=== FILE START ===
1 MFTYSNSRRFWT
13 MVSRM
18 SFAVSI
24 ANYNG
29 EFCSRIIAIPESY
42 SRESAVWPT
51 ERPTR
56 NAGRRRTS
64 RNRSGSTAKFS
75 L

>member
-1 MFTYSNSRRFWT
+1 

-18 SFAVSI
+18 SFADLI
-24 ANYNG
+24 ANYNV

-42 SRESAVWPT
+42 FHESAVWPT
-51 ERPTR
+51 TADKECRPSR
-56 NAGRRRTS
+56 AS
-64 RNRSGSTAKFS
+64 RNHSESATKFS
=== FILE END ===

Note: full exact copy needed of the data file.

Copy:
1 MFTYSNSRRFWT
13 MVSRM
18 SFAVSI
24 ANYNG
29 EFCSRIIAIPESY
42 SRESAVWPT
51 ERPTR
56 NAGRRRTS
64 RNRSGSTAKFS
75 L

>member
-1 MFTYSNSRRFWT
+1 

-18 SFAVSI
+18 SFADLI
-24 ANYNG
+24 ANYNV

-42 SRESAVWPT
+42 FHESAVWPT
-51 ERPTR
+51 TADKECRPSR
-56 NAGRRRTS
+56 AS
-64 RNRSGSTAKFS
+64 RNHSESATKFS